111

How do I split a sequence into two lists by a predicate?

Alternative: I can use filter and filterNot, or write my own method, but isn't there a better more general (built-in) method ?

179

By using partition method:

scala> List(1,2,3,4).partition(x => x % 2 == 0)
res0: (List[Int], List[Int]) = (List(2, 4),List(1, 3))
  • val (even, odd) = List(1,2,3,4).partition(x => x % 2 == 0) is a way to destruct the resulting tuple of partition in a readable way. – k0pernikus Aug 21 at 14:08
  • One can shorten the function inside partition to _ % 2 == 0. – k0pernikus Aug 21 at 14:11
135

Good that partition was the thing you wanted -- there's another method that also uses a predicate to split a list in two: span.

The first one, partition will put all "true" elements in one list, and the others in the second list.

span will put all elements in one list until an element is "false" (in terms of the predicate). From that point forward, it will put the elements in the second list.

scala> Seq(1,2,3,4).span(x => x % 2 == 0)
res0: (Seq[Int], Seq[Int]) = (List(),List(1, 2, 3, 4))
  • 2
    Exactly what I was looking for. When the list is ordered by a related criterion, this makes a lot more sense. – erich2k8 Apr 10 '13 at 3:56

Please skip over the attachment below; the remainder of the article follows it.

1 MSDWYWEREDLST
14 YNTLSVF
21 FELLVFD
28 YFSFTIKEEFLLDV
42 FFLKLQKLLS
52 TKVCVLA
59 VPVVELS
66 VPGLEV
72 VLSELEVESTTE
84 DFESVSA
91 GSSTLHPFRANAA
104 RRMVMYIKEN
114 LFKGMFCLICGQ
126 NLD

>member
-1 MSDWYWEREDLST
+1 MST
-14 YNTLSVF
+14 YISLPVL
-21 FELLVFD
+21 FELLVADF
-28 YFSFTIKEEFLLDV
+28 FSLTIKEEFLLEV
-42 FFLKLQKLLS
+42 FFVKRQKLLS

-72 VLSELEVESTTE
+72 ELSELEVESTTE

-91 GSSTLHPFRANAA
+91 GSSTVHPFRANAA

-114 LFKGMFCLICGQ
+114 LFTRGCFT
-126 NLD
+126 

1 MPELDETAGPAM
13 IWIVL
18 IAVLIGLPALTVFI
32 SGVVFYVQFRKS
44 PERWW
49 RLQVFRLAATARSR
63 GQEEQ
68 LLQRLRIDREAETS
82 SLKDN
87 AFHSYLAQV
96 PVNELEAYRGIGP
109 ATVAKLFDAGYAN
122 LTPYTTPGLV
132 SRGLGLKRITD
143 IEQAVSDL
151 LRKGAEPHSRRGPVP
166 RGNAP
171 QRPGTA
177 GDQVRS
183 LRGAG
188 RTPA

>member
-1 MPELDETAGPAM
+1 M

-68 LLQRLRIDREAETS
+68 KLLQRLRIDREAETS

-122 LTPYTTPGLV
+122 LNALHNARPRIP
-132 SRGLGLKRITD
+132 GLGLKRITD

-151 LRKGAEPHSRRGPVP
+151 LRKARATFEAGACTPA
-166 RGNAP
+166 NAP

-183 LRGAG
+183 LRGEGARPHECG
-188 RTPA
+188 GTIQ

14

You might want to take a look at scalex.org - it allows you to search the scala standard library for functions by their signature. For example, type the following:

List[A] => (A => Boolean) => (List[A], List[A])

You would see partition.

14

You can also use foldLeft if you need something a little extra. I just wrote some code like this when partition didn't cut it:

val list:List[Person] = /* get your list */
val (students,teachers) = 
  list.foldLeft(List.empty[Student],List.empty[Teacher]) {
    case ((acc1, acc2), p) => p match {
      case s:Student => (s :: acc1, acc2)
      case t:Teacher  => (acc1, t :: acc2)
    }
  }
  • 1
    Very nice way to use a tuple and foldLeft. I ended up using a ListBuffer to efficiently keep the two lists in the same order but otherwise it was spot on for what I needed. – Matt Hagopian Oct 30 '14 at 16:14
0

If you want to split a list into more than 2 pieces, and ignore the bounds, you could use something like this (modify if you need to search for ints)

def split(list_in: List[String], search: String): List[List[String]] = {
  def split_helper(accum: List[List[String]], list_in2: List[String], search: String): List[List[String]] = {
    val (h1, h2) = list_in2.span({x: String => x!= search})
    val new_accum = accum :+ h1
    if (h2.contains(search)) {
      return split_helper(new_accum, h2.drop(1), search) 
    }
    else {
    return accum
    }
  }
  return split_helper(List(), list_in, search)
}

// TEST

// split(List("a", "b", "c", "d", "c", "a"), {x: String => x != "x"})

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